Mosfet Contributes Code to KDE (Again)

Many in the KDE community are aware of some rocky history between
KDE hacker Mosfet and other KDE developers.
Fortunately, it looks like things have taken a great turn for the better:
Mosfet wrote in to tell us that "I've decided to donate 20 effects I ported to KDE/Qt
for PixiePlus to KDE3
Waldo Bastian promptly
added them to CVS.
The new effects include normalize, equalize, solarize,
threshold, emboss, despeckle, charcoal, rotate, sample, addNoise, blur,
edge, implode, oil paint, sharpen, spread, shade, swirl, wave, and
contrastHSV. All will be available under a
BSD-type license in the
According to Mosfet, these effects will be useful not only for image viewers
and editors, but also for things like style engines.
Except for the simple rotate, Mosfet ported the effects from
ImageMagick to work directly on
QImages and
Qt scanlines. Nice job, Mosfet!
(For those who have not yet heard the news, PixiePlus is the successor
to Pixie; more information is available

Dot Categories: 


by Benjamin C Meyer (not verified)

Any posiblity of getting the fast thumbnail browser into konq? Speaking of does gnome use .pics also now?


by Mosfet (not verified)

No idea about Gnome but when I was first developing PixiePlus I did code a Konq file view for it. You selected it in the same manner you selected other file view types like "Detailed List View", etc...

by Benjamin C Meyer (not verified)

Is there anyway that that is sitting somewhere that I can grab? With my digital camera I frequently download multi-megabyte files that a fast preview like that would rule.

by Mosfet (not verified)

PixiePlus has the fast thumbnail viewer. Use that to browse your images. For over 5,000 images I could immediately view all perviously generated thumbnails in < 5 seconds. For only a couple hundred it's a second or less. This is considerably faster than anything else. If the images are multimegabyte and you have a few thousand of them they will still take awhile to generate previews, but you only have to do this once. After that it will be < 5 seconds to view all of them.

by Ralf Nolden (not verified)

Hey mosfet,

could you do us all a favour and add gphoto2 support to pixieplus ? :) kamera sucks, you may have a look at the new digikam app on for code.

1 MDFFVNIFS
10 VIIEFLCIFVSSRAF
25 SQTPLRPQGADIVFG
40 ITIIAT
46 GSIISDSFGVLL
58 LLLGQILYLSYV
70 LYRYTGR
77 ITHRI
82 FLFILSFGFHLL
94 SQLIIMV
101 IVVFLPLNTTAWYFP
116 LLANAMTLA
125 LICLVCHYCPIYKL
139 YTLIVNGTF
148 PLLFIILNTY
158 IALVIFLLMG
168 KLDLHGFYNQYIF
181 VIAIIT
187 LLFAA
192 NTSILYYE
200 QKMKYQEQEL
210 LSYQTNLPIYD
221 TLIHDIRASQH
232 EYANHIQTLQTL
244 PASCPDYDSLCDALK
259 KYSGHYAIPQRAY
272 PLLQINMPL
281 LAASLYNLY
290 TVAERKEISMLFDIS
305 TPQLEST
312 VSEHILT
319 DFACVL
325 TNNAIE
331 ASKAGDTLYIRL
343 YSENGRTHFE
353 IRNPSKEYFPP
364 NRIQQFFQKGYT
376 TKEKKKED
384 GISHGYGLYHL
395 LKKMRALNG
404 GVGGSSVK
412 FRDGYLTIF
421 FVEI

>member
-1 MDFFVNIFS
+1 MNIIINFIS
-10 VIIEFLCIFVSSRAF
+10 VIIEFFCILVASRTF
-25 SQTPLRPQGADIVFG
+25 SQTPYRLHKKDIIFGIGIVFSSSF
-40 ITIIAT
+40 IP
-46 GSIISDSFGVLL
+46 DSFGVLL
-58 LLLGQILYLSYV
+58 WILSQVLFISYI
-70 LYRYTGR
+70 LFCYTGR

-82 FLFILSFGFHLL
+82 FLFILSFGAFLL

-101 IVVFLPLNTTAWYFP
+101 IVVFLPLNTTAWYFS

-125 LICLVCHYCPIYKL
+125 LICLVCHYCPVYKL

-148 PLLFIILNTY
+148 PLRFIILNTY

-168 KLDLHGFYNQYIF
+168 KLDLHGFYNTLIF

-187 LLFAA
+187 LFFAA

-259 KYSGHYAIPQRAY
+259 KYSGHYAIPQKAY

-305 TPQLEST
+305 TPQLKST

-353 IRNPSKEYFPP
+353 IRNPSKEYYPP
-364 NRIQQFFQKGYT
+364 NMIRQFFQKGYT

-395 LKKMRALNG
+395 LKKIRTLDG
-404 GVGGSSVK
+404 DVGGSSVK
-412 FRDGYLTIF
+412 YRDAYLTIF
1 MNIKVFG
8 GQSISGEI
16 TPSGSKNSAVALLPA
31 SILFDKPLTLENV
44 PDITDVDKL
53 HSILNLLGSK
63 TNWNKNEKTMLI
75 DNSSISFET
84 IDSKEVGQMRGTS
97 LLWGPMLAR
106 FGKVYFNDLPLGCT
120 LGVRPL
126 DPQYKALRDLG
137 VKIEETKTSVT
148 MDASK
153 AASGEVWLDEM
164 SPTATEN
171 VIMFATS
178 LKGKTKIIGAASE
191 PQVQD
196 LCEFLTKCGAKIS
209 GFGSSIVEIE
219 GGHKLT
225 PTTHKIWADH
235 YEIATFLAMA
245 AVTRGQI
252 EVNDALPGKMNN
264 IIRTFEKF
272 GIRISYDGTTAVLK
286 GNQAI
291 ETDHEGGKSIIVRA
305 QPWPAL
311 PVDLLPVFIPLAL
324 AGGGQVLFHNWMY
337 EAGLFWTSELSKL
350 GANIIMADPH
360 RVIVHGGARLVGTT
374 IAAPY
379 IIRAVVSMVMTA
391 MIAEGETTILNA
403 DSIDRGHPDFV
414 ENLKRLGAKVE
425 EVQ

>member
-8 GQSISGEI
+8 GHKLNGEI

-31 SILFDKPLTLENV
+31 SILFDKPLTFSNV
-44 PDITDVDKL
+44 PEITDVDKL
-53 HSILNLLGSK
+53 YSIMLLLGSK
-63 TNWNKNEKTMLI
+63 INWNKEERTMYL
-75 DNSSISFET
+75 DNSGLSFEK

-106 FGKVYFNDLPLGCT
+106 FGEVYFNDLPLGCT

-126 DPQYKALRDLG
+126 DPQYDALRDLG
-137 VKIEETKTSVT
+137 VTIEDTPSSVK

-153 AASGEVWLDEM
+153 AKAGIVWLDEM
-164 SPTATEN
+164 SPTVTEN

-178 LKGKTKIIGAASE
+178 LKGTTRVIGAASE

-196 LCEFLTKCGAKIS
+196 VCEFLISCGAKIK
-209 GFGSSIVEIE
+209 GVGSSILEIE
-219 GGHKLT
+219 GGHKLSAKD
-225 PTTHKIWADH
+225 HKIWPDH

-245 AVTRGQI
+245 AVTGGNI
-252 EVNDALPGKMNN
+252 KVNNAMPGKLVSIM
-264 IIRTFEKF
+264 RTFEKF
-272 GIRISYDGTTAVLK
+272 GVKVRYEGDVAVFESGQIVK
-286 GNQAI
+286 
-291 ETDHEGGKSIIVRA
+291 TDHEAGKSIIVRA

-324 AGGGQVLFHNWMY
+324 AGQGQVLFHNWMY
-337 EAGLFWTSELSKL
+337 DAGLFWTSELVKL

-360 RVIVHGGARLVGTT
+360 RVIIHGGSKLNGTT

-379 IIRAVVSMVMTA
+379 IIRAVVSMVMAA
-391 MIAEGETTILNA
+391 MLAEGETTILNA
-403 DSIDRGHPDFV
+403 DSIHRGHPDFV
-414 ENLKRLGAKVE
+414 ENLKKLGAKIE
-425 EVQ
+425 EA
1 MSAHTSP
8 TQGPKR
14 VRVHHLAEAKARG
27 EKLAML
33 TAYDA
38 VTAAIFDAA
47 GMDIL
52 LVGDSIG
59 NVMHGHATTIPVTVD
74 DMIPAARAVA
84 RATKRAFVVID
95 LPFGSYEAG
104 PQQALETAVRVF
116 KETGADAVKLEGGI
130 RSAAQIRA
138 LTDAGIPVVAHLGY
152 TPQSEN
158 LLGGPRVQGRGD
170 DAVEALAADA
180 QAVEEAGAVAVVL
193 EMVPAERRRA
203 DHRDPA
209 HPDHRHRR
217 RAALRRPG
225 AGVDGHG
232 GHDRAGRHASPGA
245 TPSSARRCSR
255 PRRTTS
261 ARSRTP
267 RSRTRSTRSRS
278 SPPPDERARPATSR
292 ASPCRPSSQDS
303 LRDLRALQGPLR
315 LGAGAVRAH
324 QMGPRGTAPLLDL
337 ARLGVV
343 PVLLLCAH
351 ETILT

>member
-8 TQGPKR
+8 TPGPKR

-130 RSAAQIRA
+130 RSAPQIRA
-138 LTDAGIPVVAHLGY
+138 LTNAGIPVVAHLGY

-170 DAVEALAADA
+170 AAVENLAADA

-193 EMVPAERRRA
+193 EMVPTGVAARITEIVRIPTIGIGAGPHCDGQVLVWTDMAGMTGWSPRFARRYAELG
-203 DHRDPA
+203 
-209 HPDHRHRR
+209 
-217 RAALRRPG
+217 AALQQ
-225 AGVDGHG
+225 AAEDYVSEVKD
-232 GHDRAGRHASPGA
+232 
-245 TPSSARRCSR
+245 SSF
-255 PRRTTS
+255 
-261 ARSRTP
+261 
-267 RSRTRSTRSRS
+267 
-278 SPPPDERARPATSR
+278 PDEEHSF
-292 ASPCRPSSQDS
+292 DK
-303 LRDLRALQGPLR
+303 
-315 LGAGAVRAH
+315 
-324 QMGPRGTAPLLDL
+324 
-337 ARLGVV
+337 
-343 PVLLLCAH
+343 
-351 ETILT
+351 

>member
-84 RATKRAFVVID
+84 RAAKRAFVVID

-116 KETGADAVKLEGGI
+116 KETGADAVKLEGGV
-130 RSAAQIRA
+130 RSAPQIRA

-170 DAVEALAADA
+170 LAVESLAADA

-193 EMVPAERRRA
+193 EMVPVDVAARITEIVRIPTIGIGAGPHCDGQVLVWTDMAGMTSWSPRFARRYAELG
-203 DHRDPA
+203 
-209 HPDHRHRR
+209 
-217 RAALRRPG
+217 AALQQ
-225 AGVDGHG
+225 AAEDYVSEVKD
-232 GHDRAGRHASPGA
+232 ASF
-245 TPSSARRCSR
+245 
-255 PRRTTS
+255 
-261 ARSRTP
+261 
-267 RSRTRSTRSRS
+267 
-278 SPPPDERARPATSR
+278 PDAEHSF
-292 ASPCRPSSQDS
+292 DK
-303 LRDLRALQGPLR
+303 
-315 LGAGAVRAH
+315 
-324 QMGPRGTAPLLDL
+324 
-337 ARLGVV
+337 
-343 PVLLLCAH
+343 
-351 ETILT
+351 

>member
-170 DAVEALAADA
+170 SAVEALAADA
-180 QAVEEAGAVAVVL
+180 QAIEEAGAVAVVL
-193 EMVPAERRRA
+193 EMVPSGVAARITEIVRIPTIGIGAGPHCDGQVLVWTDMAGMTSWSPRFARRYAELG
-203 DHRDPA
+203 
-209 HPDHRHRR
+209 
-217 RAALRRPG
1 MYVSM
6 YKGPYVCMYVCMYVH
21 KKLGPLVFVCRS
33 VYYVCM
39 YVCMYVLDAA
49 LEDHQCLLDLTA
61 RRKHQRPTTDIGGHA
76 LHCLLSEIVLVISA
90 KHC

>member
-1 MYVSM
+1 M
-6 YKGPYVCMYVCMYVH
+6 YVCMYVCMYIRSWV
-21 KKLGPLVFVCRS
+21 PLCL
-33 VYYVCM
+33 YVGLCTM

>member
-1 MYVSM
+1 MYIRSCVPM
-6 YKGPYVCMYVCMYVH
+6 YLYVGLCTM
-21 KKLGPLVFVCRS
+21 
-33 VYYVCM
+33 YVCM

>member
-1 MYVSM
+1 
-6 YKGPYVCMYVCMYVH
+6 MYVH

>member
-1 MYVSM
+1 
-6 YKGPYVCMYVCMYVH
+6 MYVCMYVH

Happy new year!


by Mosfet (not verified)

Sure, if someone sends me a Linux compatible digital camera ;-) I have a scanner so usually take normal photos and scan them in.

by Ralf Nolden (not verified)

Hmpf, I tried all morning to get gphoto2 to work with my new Olympus over USB - it even refuses over /dev/ttyS0 which I use in gphoto 0.4.3 successfully. I mean, beta3 works as far as it recognizes my camera correctly over usb but resets the number of pictures to 0 - which makes this pretty useless.

But for others, it sure would make sense. Mosfet, you just have to look how digiKam does it (more or less). gphoto2 just is a commandline tool where you write a frontend for; sure there would be testers (I would even help if my camera would work with gphoto2...)


by Mosfet (not verified)

Again, if someone sends me a compatible camera I'll do it ;-) I'm not going to write code for something I cannot test :P

by Ralf Nolden (not verified)

:) I wouldn't either but how do we deal with this *if* my camera works with gphoto2 ?

Could you put pixieplus into a CVS ? BTW does it make use of the scanner dialog in KDE ? (my scanner only has an isa card and I'm too lazy to install it into my other machine to try it, just wanted to know :))


by Mosfet (not verified)

Last time I say it: we deal with this by someone sending my a compatible camera so I can test it. I will not add or accept features I can't even test. If you really want it, donate a camera. I'm not going to spend money on something I don't need for an application I give away for free, nor will I accept patches for things I have no idea that work.